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From "Craig R. McClanahan" <Craig.McClana...@eng.sun.com>
Subject Re: cvs commit: jakarta-ant/lib - New directory
Date Tue, 28 Nov 2000 04:34:03 GMT
Jon Stevens wrote:

>
> Somehow checking in the .jar's for Turbine has solved the low cost of entry
> problem quite nicely. Maybe you should try doing something; that is known to
> work; in your project as well to see what happens. :-)
>

I would suggest that you consider a different "cause" to the happy "effect" that
you are observing (people find it easy to download and install Turbine).  The
cause I would nominate is that you started distributing the all-in-one download
"Turbine Development Kit".  (The same cause/effect happens with Cocoon now that
an all-in-one download is available).

Note that the availability of the TDK as an all-in-one thing is not directly
related to whether or not the JAR files are actually in the CVS repository or not
-- rather, it depends only on the creation of a source distribution (by someone
who is willing to
take the time to create a cron job to do so) that includes the appropriate JAR
files.

The only people who will observe a difference between these two approaches are
those who use direct CVS access *and* want to compile your project (as opposed to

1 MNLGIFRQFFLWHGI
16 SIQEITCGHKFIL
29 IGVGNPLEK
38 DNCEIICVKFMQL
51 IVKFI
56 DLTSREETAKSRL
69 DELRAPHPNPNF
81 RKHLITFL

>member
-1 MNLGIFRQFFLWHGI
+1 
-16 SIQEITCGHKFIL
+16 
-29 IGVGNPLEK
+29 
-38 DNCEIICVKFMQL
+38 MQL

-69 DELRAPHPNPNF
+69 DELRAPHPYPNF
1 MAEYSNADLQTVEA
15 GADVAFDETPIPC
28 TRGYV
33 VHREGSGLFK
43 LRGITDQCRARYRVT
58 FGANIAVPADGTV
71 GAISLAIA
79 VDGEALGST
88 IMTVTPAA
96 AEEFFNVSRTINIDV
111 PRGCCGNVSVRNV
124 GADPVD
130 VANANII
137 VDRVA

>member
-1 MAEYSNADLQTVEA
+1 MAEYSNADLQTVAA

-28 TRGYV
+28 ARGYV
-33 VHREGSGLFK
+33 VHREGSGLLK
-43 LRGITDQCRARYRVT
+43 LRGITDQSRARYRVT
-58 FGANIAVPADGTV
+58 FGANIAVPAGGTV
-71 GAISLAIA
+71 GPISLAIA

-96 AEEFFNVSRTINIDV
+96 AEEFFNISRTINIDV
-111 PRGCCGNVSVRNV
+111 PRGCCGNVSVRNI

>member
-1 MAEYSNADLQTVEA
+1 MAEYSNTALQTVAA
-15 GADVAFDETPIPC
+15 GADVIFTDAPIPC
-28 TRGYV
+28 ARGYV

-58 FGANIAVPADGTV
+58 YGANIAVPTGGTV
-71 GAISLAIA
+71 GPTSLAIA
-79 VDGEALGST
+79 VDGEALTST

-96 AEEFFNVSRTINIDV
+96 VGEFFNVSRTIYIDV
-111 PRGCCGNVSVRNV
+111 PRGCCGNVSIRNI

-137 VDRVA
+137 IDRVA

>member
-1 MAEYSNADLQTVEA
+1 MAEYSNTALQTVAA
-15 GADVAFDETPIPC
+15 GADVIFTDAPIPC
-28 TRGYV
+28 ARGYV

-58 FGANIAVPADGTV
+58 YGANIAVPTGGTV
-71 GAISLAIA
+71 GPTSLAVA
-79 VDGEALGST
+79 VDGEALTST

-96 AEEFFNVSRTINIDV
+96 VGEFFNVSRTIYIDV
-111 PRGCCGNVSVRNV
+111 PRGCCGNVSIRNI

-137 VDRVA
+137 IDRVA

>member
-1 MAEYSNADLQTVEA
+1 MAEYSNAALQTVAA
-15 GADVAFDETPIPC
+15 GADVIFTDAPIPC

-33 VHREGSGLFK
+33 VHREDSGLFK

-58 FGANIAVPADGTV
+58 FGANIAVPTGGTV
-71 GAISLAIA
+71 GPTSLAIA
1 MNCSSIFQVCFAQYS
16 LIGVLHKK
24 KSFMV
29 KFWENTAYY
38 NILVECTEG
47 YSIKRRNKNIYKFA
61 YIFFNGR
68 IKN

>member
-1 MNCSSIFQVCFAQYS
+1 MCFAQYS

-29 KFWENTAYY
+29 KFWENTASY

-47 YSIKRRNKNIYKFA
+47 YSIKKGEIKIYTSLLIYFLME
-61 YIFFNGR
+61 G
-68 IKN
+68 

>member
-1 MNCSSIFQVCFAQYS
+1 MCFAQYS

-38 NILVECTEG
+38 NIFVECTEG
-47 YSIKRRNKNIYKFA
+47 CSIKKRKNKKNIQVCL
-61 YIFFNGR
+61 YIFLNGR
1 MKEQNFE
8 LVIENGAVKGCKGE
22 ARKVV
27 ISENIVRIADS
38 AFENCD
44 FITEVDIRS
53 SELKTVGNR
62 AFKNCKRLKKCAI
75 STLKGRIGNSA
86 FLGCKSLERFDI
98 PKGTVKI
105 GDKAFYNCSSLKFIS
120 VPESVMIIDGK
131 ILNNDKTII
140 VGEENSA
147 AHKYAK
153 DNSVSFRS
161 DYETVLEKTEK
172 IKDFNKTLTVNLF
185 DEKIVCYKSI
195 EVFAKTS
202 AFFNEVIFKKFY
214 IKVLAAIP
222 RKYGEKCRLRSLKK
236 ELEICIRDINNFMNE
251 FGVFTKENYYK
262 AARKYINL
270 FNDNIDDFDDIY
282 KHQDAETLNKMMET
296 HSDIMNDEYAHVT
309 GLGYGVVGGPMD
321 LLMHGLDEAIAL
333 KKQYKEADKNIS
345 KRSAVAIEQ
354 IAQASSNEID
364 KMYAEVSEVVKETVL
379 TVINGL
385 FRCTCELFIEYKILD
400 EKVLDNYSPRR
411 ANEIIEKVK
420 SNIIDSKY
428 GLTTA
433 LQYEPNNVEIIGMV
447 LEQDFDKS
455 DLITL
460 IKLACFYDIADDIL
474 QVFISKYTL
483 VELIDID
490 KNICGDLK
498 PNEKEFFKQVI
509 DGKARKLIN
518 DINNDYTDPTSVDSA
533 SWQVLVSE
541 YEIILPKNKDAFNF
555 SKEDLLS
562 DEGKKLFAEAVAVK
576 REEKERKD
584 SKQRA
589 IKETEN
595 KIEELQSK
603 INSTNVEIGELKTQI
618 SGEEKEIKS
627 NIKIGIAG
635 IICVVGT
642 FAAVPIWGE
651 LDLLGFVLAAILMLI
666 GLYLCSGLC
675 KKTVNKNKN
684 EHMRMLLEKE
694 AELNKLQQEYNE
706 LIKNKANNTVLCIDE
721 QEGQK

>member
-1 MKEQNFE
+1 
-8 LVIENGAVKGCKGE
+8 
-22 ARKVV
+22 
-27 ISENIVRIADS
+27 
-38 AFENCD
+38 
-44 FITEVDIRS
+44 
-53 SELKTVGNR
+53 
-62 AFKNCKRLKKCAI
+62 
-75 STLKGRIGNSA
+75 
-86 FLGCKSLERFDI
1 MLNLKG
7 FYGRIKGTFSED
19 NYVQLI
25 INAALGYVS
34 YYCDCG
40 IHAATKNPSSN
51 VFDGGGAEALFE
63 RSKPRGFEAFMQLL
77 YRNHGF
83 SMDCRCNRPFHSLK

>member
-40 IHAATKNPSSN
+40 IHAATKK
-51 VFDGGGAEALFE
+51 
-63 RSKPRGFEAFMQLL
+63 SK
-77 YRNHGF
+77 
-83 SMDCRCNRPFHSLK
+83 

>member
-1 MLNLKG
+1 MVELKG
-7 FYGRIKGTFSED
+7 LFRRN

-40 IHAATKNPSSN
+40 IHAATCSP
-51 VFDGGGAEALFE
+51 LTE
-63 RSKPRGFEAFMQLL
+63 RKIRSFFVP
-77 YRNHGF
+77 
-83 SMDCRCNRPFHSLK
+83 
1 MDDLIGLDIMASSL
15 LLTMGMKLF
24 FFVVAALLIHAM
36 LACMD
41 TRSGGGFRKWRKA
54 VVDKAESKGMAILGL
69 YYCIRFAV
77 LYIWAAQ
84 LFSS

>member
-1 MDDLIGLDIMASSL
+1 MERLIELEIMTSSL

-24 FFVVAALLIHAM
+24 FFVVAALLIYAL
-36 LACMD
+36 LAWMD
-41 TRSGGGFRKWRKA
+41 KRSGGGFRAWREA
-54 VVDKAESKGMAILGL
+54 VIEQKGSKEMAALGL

just using it) in order to contribute to it.

As an experiential point of reference, the vast majority of Tomcat downloaders
want only the binary distribution (which has all the JAR files they need except
JSSE -- you wouldn't *believe* the US government paperwork it would take to solve
that one) even though these JAR files are not included in the CVS repositories.
Result:  Download a JDK + download a Tomcat binary ==> happy user.

For people interested in the sources, the Tomcat community subdivides into two
branches:

* Those who want to actively participate in Tomcat development.

* Those who want to understand what is going on, so they can provide
  more useful bug reports.

The former group does need to go to a little more effort (clearly described in
the README files in the top-level directory of the source directory).
<personal-opinion>The ability to set up a build environment succesfully, once, is
a pretty good filter for potential committer candidates :-)</personal-opinion>

The latter group has generated a surprisingly large number of bug reports, and
suggested patches, because we include the majority of the source tree in the
"src" directory of even the binary distributions -- not unlike the JDK releases.

The net-net of the long-winded comments above is that ease-of-use (with the
corresponding increase in participation) is a result of the distribution format
more than it is based on whether JAR files are included in the CVS repositories
or not.

I believe that it is possible to accomplish the same desired results in a
different way -- create a *source distribution* (on some reasonable schedule like
nightly) that includes all the things you might want or need.  This helps the
casual developer who might be looking to get involved, without causing grief for
the experienced developer who knows what he is doing and gets royally screwed
when you include an incompatible version of a dependent project in your CVS tree.

>
> -jon
>

Craig McClanahan



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